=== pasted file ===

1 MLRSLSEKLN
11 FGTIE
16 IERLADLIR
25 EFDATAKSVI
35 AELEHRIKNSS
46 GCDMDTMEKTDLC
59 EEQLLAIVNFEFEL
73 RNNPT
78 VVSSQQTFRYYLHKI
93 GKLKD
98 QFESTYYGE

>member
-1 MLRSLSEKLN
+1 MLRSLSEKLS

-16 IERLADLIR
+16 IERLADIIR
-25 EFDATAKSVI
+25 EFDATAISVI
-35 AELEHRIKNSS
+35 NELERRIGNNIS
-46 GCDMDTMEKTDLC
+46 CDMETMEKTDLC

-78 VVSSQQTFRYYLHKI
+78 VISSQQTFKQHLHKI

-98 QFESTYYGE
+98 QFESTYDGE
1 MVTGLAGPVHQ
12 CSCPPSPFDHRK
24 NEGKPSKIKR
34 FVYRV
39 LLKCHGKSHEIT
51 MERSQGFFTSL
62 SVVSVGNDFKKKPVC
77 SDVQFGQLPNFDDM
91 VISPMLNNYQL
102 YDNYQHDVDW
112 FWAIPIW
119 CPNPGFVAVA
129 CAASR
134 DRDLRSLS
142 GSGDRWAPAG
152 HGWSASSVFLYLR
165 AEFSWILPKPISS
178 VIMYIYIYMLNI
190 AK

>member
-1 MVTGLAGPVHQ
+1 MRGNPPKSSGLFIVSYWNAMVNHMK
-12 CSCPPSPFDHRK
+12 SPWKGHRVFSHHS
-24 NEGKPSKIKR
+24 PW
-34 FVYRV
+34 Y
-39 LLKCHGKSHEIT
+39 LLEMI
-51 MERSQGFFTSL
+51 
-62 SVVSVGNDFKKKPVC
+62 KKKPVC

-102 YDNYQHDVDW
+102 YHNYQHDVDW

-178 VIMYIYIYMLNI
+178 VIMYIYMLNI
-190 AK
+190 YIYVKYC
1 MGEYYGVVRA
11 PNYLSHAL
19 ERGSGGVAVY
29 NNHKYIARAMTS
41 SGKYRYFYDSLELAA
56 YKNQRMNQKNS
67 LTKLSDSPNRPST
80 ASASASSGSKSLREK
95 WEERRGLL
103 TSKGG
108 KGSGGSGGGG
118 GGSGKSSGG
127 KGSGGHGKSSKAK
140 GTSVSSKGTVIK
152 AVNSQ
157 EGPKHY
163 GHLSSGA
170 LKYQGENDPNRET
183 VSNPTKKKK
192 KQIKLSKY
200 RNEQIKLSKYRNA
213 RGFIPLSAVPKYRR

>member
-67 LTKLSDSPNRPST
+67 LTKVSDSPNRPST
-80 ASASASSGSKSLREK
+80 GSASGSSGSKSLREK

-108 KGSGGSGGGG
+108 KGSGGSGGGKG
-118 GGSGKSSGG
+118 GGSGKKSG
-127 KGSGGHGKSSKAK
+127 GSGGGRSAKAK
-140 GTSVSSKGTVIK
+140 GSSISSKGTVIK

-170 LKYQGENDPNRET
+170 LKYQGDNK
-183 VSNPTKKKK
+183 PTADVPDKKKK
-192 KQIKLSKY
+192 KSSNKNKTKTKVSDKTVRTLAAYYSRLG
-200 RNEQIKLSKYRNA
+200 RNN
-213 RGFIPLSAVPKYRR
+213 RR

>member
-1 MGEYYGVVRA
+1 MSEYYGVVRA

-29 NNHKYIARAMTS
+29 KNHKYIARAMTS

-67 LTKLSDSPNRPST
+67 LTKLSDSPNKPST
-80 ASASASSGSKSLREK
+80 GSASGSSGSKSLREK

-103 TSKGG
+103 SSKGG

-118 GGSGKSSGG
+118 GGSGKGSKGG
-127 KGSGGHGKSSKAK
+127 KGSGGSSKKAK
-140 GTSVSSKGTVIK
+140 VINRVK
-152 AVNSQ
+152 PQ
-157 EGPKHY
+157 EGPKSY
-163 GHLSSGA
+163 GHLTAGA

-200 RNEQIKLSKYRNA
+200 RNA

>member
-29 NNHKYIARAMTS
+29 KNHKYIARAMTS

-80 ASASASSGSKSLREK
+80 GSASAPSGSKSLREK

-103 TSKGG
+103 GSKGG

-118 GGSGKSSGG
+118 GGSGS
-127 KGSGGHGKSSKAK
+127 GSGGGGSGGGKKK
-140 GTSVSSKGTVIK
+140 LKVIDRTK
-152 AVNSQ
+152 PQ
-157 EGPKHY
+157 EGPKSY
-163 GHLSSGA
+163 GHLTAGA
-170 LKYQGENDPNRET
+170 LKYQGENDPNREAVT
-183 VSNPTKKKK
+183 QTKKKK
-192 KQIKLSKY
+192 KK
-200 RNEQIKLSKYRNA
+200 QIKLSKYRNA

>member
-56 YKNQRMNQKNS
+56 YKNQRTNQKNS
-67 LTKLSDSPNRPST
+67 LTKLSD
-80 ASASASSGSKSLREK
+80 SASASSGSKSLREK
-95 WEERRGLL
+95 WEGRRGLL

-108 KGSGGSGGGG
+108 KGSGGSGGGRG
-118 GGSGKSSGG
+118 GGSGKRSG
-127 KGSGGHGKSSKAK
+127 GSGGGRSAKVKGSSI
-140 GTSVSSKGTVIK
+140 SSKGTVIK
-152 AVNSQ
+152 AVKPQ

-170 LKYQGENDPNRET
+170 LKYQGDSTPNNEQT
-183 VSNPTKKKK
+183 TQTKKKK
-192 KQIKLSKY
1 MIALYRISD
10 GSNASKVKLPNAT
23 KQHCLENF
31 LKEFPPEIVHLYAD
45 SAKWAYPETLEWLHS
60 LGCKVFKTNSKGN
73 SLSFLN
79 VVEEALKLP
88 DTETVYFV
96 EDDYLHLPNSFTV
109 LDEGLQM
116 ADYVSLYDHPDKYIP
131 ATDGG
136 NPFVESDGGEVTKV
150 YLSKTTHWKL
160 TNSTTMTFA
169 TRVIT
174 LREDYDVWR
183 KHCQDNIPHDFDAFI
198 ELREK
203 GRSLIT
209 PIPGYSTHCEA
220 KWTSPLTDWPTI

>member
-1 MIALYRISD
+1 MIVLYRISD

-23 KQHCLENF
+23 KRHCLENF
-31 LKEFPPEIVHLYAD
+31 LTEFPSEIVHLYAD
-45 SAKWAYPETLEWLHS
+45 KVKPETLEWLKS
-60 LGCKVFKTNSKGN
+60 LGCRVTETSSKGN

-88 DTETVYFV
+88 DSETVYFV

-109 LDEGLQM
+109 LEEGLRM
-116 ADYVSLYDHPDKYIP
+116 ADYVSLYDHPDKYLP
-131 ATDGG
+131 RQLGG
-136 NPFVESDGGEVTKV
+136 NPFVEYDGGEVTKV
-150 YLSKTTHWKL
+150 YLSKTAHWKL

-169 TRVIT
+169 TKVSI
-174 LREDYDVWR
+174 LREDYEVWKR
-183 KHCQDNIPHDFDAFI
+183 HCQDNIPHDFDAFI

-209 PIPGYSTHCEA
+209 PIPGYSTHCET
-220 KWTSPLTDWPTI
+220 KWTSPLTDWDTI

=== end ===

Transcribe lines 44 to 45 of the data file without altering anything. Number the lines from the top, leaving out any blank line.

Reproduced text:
178 VIMYIYIYMLNI
190 AK